I’m preparing a lecture for Dave Black’s NT Theology class concerning the church meeting as described by Paul in 1 Corinthians 12-14. Although I’ve studied these chapters many, many times, I’m studying them again as I prepare this lesson. And, since these chapters are part of a longer letter, I’m trying to better understand this section in the context of the whole.
In reading 1 Corinthians again, I noticed something interesting. I think I knew this already, but it stood out as I was reading this time. What did I notice? Identity (essence) was very important to Paul! What do I mean?
The church in Corinth had problems… major problems.
They were dividing from one another based on which apostle/evangelist they liked. They had morality problems. The strong disregarded the weak. The rich disregarded the poor. Those with certain spiritual gifts disregarded others. Some did not believe in the resurrection.
In other words, they had morality issues, interpersonal relationship issues, and belief (doctrinal) issues. They were a mess.
But, when Paul addressed them, he addressed them as:
To the church of God that is in Corinth, to those sanctified in (set apart by) Christ Jesus, called to be saints (holy ones) together with all those who in every place call upon the name of our Lord Jesus Christ, both their Lord and ours. (1 Corinthians 1:2 ESV)
Regardless of the problems among the believers in Corinth, Paul recognized them as and interacted with them as the church… those who had been set apart (from the world) by God. He even reminded them that they were as much God’s people as were the believers in every other city.
In other words, Paul considered their common identity (essence) in Christ as the church of God to be of primary importance. And, the opening address is not the only place where Paul reminded them of their identity in Christ:
I give thanks to my God always for you because of the grace of God that was given you in Christ Jesus… (1 Corinthians 1:4 ESV)
God is faithful, by whom you were called into the fellowship of his Son, Jesus Christ our Lord. (1 Corinthians 1:9 ESV)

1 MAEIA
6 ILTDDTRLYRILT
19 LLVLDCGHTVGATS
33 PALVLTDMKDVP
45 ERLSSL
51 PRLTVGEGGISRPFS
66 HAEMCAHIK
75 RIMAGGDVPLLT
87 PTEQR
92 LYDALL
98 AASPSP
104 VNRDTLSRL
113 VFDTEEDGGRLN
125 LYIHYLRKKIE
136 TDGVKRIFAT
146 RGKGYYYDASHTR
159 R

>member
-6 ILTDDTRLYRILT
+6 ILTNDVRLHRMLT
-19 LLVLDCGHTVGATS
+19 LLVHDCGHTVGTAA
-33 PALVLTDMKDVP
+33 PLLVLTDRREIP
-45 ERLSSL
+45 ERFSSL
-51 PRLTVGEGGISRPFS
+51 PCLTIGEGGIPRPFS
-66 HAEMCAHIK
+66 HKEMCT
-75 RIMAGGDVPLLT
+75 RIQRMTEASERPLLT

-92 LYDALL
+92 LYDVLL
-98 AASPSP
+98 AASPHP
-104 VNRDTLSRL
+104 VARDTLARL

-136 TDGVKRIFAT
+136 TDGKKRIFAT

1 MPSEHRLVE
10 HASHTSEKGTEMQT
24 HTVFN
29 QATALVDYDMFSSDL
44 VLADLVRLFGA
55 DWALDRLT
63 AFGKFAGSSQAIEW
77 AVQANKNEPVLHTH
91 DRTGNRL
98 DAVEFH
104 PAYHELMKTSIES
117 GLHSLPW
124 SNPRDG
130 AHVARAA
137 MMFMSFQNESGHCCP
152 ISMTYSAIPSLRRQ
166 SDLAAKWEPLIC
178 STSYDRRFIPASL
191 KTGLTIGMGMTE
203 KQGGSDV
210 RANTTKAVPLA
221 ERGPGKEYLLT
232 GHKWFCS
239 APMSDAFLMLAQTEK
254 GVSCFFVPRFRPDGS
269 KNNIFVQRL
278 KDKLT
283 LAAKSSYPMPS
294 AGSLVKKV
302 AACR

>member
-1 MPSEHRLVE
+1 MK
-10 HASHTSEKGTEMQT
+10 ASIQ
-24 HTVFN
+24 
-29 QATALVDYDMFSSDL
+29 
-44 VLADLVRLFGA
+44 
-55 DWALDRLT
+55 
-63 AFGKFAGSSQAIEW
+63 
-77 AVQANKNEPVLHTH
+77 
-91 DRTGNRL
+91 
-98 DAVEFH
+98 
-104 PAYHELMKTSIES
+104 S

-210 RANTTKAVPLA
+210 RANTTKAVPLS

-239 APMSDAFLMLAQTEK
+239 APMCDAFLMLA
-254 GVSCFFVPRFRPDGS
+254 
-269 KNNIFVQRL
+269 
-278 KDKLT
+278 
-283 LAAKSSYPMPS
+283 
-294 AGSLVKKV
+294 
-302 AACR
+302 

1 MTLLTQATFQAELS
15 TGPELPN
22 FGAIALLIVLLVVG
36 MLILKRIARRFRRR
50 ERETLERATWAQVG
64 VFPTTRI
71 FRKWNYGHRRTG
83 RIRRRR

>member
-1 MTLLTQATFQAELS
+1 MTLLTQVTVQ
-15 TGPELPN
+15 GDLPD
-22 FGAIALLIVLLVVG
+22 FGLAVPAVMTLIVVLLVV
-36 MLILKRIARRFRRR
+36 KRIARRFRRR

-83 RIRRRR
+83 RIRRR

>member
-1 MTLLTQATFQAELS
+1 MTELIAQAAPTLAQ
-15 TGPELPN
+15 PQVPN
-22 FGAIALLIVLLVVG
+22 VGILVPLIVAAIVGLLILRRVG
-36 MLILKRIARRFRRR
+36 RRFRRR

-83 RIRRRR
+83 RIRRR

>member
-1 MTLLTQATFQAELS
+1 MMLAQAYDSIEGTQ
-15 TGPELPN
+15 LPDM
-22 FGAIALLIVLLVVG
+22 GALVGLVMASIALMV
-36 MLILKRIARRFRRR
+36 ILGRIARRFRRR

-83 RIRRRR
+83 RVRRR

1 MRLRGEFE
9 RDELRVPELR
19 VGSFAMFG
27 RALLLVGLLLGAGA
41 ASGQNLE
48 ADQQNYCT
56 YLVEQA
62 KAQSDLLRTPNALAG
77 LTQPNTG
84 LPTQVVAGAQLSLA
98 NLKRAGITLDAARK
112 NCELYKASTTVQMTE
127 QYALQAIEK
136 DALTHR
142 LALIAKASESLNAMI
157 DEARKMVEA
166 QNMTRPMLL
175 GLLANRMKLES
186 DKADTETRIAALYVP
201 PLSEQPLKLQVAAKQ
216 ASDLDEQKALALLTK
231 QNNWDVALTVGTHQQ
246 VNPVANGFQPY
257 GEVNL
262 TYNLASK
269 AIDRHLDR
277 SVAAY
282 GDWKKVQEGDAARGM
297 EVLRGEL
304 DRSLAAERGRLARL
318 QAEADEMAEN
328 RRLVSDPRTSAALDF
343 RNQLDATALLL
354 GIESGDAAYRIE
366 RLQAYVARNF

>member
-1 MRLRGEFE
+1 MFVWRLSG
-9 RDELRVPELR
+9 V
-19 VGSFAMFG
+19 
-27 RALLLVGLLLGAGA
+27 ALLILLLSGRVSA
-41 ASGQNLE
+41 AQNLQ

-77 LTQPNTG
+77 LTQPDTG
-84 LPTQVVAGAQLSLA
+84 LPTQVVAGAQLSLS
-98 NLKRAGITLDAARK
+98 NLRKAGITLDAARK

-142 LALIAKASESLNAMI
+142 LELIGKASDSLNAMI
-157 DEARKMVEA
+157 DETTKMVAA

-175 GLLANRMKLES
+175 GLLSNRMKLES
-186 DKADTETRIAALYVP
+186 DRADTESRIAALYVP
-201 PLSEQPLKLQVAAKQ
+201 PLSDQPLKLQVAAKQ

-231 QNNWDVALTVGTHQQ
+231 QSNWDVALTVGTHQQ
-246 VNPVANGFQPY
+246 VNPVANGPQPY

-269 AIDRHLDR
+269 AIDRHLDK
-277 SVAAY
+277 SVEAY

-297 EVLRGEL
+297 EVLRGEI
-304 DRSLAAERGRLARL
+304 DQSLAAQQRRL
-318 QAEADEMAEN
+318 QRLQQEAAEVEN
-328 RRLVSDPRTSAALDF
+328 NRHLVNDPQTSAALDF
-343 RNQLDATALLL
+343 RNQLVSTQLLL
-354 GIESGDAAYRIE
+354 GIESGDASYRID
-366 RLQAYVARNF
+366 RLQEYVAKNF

He [God] is the source of your life in Christ Jesus, whom God made our wisdom and our righteousness and sanctification and redemption. (1 Corinthians 1:30 ESV)
And, all of those reminders about their identity in Christ are in the first chapter!
Paul reminded the Corinthians that while he and Apollos and others had worked among them, it was God that brought them into his family (1 Corinthians 3:6). He reminded them that God’s Spirit dwells within them individually (1 Corinthians 6:19) and corporately (1 Corinthians 3:16). Paul continually reminded them of their identity in Christ.
Not only that, but Paul continually addressed them as brothers, reminding them that their identity was a shared identity. Neither their moral problems, nor their inter-relational problems, nor their doctrinal problems caused Paul to separate from them. Why? Because he dealt with who they were, not with what they did or believed. (There is a big difference in Paul’s letter to the Galatians, where some Galatians were denying the gospel. This caused Paul to question their identity in Christ.)
In fact, when Paul addressed the issues in Corinth – moral, relational, doctrinal – he addressed the issues as what should supernaturally flow from their identity. As children of God, they should act a certain way, relate a certain way, and believe a certain way. But, neither their ethics nor their beliefs formed their identity. Their identity was found in God through Christ by the Spirit.
When dealing with their moral problems, Paul called the Corinthians “brothers and sisters.” When dealing with their relational problems, Paul treated the Corinthians as “brothers and sisters.” When considering their doctrinal problems, Paul continued to recognize that the Corinthians were “brothers and sisters” – even in the case of the resurrection.
We would do well to learn how to deal with one another based on identity (essence) instead other issues. Yes, as brothers and sisters in Christ, we want to continually help one another (and be helped by one another) with moral, relational, and belief problems. But, until someone demonstrates that they are not in Christ (in identity), then we must continually treat one another through our shared identity as brother and sister in Christ.